ShareAction’s Christian Wilson argues that investors should widen their engagement beyond the fossil fuel industry and push banks to align their shipping portfolios with the Paris climate goals

Institutional investors have been instrumental in engaging with banks on fossil fuel financing. In recent years, numerous banks have updated their lending policies and ended financing for projects ranging from coal mines to tar sands. This battle is by no means won, but these wins demonstrate the power of coordinated and targeted investor engagement.

A new report by ShareAction, called Changing Course: Banking Financing of the Shipping Industry, argues that to be effective stewards, institutional investors need now to widen the scope of their engagement with banks to beyond the fossil fuels sector. The low-carbon transition will require fundamental change across all industries and as financial intermediaries, banks are uniquely positioned to facilitate this transition. With the right policies they can redirect capital flows, mitigate climate-related risks, and use their influence to push for change at companies deemed climate change laggards.

If left unregulated, shipping could make up 17% of CO2 emissions by 2050. Inaction is not an option

Shipping is one of these industries that warrants attention. Relative to other carbon-intensive industries it has faced less scrutiny, falling outside the scope of the 2015 Paris Agreement. Yet shipping emissions account for 2.4% of global greenhouse gas (GHG) emissions and could rise by as much as 250% by 2050 under a business-as-usual scenario, according to the International Maritime Organisation (IMO).

Changing the course of the shipping industry will not be easy. The current fuel of choice, heavy fuel oil, is cheap and highly polluting, while long journeys and heavy loads make switching to alternative fuels much harder than for cars or trains. However, if left unregulated, the industry could make up 17% of global CO2 emissions by 2050. Inaction cannot be an option.

Maersk has led the way by pledging net-zero emissions by 2050. Credit Fotoko/Shutterstock


Fortunately, in 2018 the IMO announced a target to reduce shipping emissions by at least 50% by 2050. This was swiftly followed by Maersk, the world’s largest container shipping company, announcing its own target of net-zero emissions by 2050, going beyond the IMO’s target and aligning with the Paris Agreement.

To capitalise on this momentum, banks must use their influence to push others to match Maersk’s level of ambition, while implementing their own policies to support decarbonisation. Doing so is crucial not just from an environmental standpoint, but also to mitigate climate-related risks.

As regulators seek to avoid runaway emissions, the shipping industry faces regulatory uncertainty. Already we have seen companies scramble to meet the IMO 2020 sulphur cap at a significant cost. In order to comply, Carnival, the cruise liner operator, was reported as spending $500m on open-loop scrubbers, a technology now banned in China, the UAE and Singapore over environmental concerns.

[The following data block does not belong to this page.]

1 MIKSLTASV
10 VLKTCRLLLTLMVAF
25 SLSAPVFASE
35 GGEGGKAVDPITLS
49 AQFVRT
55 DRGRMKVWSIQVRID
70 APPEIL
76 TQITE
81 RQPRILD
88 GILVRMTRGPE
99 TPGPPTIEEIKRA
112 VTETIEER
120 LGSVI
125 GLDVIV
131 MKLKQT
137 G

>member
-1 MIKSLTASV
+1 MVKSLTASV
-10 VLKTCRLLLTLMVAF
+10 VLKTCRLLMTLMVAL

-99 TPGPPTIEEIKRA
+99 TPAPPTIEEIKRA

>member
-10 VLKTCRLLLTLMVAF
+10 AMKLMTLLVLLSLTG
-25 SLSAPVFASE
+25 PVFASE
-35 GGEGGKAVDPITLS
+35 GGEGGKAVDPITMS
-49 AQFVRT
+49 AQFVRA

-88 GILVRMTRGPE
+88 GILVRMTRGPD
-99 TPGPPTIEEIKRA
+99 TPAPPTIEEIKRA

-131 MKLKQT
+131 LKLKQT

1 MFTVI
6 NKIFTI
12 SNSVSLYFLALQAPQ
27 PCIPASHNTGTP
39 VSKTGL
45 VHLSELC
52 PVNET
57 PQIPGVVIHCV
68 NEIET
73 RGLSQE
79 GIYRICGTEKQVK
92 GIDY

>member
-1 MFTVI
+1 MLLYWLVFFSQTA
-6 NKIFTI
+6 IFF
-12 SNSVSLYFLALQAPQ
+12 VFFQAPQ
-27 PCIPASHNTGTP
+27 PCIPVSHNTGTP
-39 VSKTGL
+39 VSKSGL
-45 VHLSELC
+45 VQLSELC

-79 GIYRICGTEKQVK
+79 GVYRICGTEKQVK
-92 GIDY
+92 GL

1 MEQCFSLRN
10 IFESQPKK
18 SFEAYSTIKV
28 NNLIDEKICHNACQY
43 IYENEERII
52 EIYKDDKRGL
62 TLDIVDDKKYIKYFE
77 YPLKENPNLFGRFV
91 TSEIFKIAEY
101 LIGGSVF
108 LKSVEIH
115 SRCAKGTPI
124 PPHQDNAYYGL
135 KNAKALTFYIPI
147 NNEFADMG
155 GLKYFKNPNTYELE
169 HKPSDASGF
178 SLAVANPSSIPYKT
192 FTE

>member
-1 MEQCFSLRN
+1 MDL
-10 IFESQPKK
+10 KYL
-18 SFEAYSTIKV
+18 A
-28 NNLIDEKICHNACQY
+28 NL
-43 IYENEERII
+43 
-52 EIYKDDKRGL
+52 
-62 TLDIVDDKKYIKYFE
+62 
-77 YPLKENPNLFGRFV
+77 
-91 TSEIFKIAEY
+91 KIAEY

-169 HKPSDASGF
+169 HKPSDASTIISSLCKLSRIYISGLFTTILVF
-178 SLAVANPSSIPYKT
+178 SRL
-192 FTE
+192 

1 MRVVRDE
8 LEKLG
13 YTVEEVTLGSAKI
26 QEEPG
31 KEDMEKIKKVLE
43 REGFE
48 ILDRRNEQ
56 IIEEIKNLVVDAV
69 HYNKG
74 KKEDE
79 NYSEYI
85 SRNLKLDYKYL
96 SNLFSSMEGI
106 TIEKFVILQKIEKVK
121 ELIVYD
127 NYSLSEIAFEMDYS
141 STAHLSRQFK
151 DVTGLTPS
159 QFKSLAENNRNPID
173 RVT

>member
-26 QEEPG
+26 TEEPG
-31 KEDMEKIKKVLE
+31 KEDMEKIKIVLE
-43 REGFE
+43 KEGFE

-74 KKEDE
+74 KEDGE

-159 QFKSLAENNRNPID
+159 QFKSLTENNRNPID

Ships with higher energy efficiency do not just reduce carbon emissions but have a higher resale value

Another key risk is a dependency on fossil fuels as a driver of seaborne trade. In 2017, 40% of seaborne trade was in fossil fuels. However, due to the energy transition, trade volumes of coal and oil could fall 50% and 33% respectively by 2035, according to the International Transport Forum, a challenge for an industry already grappling with overcapacity and rising debt levels.

When lending to shipping companies, banks need to consider these extra headwinds. By incorporating climate-related risks into financial analysis they can improve the resilience of shipping loan portfolios. Ships with higher energy efficiency, for example, do not just reduce carbon emissions but have a higher resale value, acting as better-quality collateral in the event of default. 

Heavy fuel oil is cheap and highly polluting. Credit Gonzalo Jara/Shutterstock

In recent years, the growth rate of seaborne trade and shipping emissions has diverged. A combination of energy efficiency gains and slow-steaming, where ship speeds are cut to reduce fuel consumption, has led to a drop in emissions intensity of 37.1% between 2009 and 2017 in container shipping.

These figures are encouraging, but to align with the goals of the Paris Agreement, which requires zero net shipping emissions by 2050, absolute emissions have to be cut. A transition to low-carbon alternatives such as electric and hydrogen power is required, with shipping companies already piloting zero-emission vessels.

These trends need to continue and accelerate. As providers of capital, banks must step up and align their shipping portfolios with the Paris goals, incorporate energy efficiency into credit risk analysis, and use their leverage to ensure that shipping clients are, at a minimum, working towards IMO emission reduction targets. Institutional investors need to engage with banks on these steps. Due to the carbon-intensive nature of the shipping industry and the shrinking window available to meet the goals of the Paris Agreement, this must be a priority.

Christian Wilson is senior research officer at responsible investment NGO ShareAction.

Main photo by Avigator Fortuner/Shutterstock
ClimateAction100+  ESG  Transport emissions  Maersk 

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